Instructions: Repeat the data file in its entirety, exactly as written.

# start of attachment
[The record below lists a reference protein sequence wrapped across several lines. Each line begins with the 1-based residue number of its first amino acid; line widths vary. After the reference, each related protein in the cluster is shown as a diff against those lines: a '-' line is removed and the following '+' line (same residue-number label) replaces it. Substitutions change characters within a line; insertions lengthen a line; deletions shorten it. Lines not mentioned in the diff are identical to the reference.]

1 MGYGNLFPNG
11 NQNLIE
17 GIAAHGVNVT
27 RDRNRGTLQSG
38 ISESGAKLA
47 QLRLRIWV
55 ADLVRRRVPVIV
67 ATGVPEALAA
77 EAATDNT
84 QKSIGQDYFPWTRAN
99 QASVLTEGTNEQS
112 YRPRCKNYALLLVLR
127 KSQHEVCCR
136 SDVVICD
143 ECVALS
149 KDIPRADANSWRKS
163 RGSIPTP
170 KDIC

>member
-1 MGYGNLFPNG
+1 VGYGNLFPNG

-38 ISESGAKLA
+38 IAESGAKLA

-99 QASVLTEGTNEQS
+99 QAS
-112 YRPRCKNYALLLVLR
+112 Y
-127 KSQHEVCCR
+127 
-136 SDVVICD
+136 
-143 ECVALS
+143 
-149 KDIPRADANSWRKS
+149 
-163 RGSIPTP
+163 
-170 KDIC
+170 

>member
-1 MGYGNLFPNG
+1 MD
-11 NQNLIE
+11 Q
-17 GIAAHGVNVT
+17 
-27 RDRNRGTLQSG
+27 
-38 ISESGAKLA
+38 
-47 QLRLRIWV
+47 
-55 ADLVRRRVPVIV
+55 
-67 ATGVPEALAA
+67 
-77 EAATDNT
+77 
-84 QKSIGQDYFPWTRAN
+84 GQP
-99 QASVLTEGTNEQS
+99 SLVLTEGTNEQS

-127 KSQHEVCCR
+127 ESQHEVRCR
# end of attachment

[The record below lists a reference protein sequence wrapped across several lines. Each line begins with the 1-based residue number of its first amino acid; line widths vary. After the reference, each related protein in the cluster is shown as a diff against those lines: a '-' line is removed and the following '+' line (same residue-number label) replaces it. Substitutions change characters within a line; insertions lengthen a line; deletions shorten it. Lines not mentioned in the diff are identical to the reference.]

1 MGYGNLFPNG
11 NQNLIE
17 GIAAHGVNVT
27 RDRNRGTLQSG
38 ISESGAKLA
47 QLRLRIWV
55 ADLVRRRVPVIV
67 ATGVPEALAA
77 EAATDNT
84 QKSIGQDYFPWTRAN
99 QASVLTEGTNEQS
112 YRPRCKNYALLLVLR
127 KSQHEVCCR
136 SDVVICD
143 ECVALS
149 KDIPRADANSWRKS
163 RGSIPTP
170 KDIC

>member
-1 MGYGNLFPNG
+1 VGYGNLFPNG

-38 ISESGAKLA
+38 IAESGAKLA

-99 QASVLTEGTNEQS
+99 QAS
-112 YRPRCKNYALLLVLR
+112 Y
-127 KSQHEVCCR
+127 
-136 SDVVICD
+136 
-143 ECVALS
+143 
-149 KDIPRADANSWRKS
+149 
-163 RGSIPTP
+163 
-170 KDIC
+170 

>member
-1 MGYGNLFPNG
+1 MD
-11 NQNLIE
+11 Q
-17 GIAAHGVNVT
+17 
-27 RDRNRGTLQSG
+27 
-38 ISESGAKLA
+38 
-47 QLRLRIWV
+47 
-55 ADLVRRRVPVIV
+55 
-67 ATGVPEALAA
+67 
-77 EAATDNT
+77 
-84 QKSIGQDYFPWTRAN
+84 GQP
-99 QASVLTEGTNEQS
+99 SLVLTEGTNEQS

-127 KSQHEVCCR
+127 ESQHEVRCR